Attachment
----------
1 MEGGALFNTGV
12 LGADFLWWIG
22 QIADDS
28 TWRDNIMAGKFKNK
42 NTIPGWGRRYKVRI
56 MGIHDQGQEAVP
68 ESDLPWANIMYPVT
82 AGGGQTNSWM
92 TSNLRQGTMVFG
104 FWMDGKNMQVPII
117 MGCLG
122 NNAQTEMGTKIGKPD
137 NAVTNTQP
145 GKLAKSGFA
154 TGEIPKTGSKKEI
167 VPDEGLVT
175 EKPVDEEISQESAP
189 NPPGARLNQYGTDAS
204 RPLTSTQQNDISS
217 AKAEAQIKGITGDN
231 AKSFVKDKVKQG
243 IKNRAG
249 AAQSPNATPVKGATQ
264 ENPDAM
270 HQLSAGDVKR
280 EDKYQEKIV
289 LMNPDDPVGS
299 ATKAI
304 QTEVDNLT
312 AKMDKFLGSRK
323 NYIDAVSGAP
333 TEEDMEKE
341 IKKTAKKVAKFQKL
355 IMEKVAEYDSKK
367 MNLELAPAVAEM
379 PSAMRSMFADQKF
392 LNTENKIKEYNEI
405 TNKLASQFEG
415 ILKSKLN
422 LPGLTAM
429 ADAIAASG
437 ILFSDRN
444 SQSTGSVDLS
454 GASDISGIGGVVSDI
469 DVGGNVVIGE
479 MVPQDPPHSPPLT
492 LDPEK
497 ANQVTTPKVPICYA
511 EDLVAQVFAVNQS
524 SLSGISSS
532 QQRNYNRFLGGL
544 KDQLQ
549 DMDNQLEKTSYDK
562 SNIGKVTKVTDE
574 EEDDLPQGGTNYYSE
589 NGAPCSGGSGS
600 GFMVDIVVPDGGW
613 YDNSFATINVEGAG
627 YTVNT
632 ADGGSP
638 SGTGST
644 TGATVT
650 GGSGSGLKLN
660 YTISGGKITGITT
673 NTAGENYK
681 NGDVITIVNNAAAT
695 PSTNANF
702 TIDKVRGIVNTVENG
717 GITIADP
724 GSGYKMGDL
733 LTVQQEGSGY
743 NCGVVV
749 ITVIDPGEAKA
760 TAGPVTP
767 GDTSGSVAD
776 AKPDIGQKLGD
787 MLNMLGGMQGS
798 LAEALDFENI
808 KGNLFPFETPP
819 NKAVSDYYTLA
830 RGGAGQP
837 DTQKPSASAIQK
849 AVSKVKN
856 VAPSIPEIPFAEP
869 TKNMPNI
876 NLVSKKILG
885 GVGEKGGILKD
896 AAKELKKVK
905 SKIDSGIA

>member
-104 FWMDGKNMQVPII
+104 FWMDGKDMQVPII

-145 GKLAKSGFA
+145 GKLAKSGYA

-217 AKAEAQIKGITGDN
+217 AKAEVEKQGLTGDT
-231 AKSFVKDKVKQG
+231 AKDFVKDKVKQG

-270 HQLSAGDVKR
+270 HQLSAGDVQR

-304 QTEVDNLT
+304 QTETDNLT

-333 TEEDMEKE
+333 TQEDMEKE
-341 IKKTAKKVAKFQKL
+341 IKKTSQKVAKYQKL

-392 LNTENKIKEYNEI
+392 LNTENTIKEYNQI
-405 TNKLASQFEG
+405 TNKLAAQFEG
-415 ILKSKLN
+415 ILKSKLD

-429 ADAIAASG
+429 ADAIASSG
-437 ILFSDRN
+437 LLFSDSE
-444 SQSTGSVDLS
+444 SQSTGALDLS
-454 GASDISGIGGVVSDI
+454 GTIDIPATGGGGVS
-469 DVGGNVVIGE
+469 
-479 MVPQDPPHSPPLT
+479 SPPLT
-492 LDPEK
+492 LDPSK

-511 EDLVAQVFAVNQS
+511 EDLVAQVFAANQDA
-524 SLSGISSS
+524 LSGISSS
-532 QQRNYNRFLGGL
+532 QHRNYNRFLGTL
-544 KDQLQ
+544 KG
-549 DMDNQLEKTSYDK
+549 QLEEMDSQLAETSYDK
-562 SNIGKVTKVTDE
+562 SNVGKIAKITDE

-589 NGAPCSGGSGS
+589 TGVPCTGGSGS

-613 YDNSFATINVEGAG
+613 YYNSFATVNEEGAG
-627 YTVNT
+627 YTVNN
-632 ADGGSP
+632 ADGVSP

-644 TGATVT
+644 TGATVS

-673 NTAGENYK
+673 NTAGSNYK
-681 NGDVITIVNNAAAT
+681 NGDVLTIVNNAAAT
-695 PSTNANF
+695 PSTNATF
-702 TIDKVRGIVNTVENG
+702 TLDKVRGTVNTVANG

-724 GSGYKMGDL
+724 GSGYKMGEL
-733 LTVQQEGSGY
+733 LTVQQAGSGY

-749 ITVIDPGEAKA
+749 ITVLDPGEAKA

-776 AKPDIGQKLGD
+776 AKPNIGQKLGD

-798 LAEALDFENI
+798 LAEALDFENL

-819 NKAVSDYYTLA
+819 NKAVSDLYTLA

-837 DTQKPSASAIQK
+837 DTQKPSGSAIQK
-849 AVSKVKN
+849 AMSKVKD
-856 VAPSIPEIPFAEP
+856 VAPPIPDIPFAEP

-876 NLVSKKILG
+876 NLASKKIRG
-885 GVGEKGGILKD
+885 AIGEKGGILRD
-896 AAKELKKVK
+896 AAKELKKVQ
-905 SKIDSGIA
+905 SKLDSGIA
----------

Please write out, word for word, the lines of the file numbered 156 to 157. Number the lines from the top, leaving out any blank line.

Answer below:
+702 TLDKVRGTVNTVANG

-724 GSGYKMGDL